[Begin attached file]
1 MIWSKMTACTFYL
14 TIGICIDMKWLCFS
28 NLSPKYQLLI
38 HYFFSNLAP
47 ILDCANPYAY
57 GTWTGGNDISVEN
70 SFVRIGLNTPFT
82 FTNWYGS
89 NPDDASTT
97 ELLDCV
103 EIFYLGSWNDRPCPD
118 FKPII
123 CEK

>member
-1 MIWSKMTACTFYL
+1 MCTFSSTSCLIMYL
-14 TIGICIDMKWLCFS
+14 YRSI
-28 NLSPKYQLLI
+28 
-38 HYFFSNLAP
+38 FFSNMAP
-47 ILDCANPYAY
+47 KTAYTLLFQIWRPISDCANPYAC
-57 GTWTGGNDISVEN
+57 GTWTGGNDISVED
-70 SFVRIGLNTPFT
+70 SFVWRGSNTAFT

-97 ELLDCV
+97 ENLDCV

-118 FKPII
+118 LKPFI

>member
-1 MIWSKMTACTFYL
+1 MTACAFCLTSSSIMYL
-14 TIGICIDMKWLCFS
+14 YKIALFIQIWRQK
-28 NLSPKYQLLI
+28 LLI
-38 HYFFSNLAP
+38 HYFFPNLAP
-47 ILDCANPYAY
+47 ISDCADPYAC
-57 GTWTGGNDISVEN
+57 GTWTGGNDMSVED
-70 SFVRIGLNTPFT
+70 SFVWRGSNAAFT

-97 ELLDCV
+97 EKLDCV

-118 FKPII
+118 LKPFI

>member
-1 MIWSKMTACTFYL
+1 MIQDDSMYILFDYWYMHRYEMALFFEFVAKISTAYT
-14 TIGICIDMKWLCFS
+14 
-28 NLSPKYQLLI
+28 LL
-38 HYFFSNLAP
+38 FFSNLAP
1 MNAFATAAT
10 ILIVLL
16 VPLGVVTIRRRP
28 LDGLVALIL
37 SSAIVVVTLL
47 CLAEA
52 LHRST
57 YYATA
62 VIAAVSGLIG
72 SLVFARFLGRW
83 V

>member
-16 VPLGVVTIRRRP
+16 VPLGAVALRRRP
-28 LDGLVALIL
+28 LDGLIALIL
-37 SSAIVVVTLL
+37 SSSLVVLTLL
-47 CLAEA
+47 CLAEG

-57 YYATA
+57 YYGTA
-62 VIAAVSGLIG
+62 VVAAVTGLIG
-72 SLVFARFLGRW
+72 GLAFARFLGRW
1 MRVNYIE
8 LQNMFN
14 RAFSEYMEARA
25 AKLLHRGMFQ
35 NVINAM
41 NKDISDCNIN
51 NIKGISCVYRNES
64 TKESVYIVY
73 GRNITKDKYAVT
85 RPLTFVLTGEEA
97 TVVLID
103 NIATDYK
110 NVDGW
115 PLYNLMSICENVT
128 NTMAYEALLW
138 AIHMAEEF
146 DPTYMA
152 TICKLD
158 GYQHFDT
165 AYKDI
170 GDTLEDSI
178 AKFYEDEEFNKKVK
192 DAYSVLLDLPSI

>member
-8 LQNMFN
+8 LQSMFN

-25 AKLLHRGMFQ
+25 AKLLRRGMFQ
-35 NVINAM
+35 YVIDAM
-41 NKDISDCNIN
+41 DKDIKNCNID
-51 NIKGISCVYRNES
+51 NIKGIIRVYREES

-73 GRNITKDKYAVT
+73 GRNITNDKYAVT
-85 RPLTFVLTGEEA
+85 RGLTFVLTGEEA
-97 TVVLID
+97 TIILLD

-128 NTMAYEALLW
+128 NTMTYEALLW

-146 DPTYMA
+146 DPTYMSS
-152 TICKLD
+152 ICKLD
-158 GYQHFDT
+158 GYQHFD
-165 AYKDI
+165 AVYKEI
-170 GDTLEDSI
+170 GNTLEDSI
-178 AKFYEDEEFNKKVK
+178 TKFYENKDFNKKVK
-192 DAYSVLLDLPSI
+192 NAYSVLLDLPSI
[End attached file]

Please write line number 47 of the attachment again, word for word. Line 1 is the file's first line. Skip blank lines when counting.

+70 SFVWRGSNAAFT